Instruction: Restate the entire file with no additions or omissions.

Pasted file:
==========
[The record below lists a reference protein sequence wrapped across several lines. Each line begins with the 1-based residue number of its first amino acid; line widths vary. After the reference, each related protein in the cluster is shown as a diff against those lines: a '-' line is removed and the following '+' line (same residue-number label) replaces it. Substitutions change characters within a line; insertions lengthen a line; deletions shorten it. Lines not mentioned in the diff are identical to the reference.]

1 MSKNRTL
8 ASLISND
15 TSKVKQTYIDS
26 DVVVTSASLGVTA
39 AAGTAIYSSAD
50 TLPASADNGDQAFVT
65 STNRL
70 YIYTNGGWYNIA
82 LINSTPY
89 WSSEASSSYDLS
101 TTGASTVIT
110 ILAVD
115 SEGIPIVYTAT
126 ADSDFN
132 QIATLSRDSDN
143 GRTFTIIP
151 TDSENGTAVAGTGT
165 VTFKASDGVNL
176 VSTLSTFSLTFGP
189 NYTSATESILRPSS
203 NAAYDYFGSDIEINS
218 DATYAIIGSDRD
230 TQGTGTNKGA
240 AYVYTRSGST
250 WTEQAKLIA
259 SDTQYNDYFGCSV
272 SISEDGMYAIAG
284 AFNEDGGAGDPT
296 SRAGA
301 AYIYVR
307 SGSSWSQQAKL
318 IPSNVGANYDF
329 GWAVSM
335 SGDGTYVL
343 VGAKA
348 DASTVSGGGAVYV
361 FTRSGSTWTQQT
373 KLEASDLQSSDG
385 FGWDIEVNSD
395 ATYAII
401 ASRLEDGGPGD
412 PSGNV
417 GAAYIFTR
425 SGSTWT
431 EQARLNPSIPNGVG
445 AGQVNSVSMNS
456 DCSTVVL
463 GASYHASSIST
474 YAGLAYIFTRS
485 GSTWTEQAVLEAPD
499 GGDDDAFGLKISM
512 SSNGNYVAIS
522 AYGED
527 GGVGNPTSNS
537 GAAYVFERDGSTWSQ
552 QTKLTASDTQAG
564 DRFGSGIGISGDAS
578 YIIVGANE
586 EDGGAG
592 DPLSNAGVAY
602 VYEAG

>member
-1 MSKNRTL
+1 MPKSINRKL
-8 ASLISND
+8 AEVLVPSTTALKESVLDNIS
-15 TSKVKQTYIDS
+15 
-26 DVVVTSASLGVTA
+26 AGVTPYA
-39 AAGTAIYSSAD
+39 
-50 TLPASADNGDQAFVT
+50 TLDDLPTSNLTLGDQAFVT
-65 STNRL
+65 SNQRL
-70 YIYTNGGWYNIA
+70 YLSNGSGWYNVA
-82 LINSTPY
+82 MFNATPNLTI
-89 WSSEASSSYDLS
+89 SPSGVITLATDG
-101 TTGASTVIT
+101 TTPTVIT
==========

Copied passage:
[The record below lists a reference protein sequence wrapped across several lines. Each line begins with the 1-based residue number of its first amino acid; line widths vary. After the reference, each related protein in the cluster is shown as a diff against those lines: a '-' line is removed and the following '+' line (same residue-number label) replaces it. Substitutions change characters within a line; insertions lengthen a line; deletions shorten it. Lines not mentioned in the diff are identical to the reference.]

1 MSKNRTL
8 ASLISND
15 TSKVKQTYIDS
26 DVVVTSASLGVTA
39 AAGTAIYSSAD
50 TLPASADNGDQAFVT
65 STNRL
70 YIYTNGGWYNIA
82 LINSTPY
89 WSSEASSSYDLS
101 TTGASTVIT
110 ILAVD
115 SEGIPIVYTAT
126 ADSDFN
132 QIATLSRDSDN
143 GRTFTIIP
151 TDSENGTAVAGTGT
165 VTFKASDGVNL
176 VSTLSTFSLTFGP
189 NYTSATESILRPSS
203 NAAYDYFGSDIEINS
218 DATYAIIGSDRD
230 TQGTGTNKGA
240 AYVYTRSGST
250 WTEQAKLIA
259 SDTQYNDYFGCSV
272 SISEDGMYAIAG
284 AFNEDGGAGDPT
296 SRAGA
301 AYIYVR
307 SGSSWSQQAKL
318 IPSNVGANYDF
329 GWAVSM
335 SGDGTYVL
343 VGAKA
348 DASTVSGGGAVYV
361 FTRSGSTWTQQT
373 KLEASDLQSSDG
385 FGWDIEVNSD
395 ATYAII
401 ASRLEDGGPGD
412 PSGNV
417 GAAYIFTR
425 SGSTWT
431 EQARLNPSIPNGVG
445 AGQVNSVSMNS
456 DCSTVVL
463 GASYHASSIST
474 YAGLAYIFTRS
485 GSTWTEQAVLEAPD
499 GGDDDAFGLKISM
512 SSNGNYVAIS
522 AYGED
527 GGVGNPTSNS
537 GAAYVFERDGSTWSQ
552 QTKLTASDTQAG
564 DRFGSGIGISGDAS
578 YIIVGANE
586 EDGGAG
592 DPLSNAGVAY
602 VYEAG

>member
-1 MSKNRTL
+1 MPKSINRKL
-8 ASLISND
+8 AEVLVPSTTALKESVLDNIS
-15 TSKVKQTYIDS
+15 
-26 DVVVTSASLGVTA
+26 AGVTPYA
-39 AAGTAIYSSAD
+39 
-50 TLPASADNGDQAFVT
+50 TLDDLPTSNLTLGDQAFVT
-65 STNRL
+65 SNQRL
-70 YIYTNGGWYNIA
+70 YLSNGSGWYNVA
-82 LINSTPY
+82 MFNATPNLTI
-89 WSSEASSSYDLS
+89 SPSGVITLATDG
-101 TTGASTVIT
+101 TTPTVIT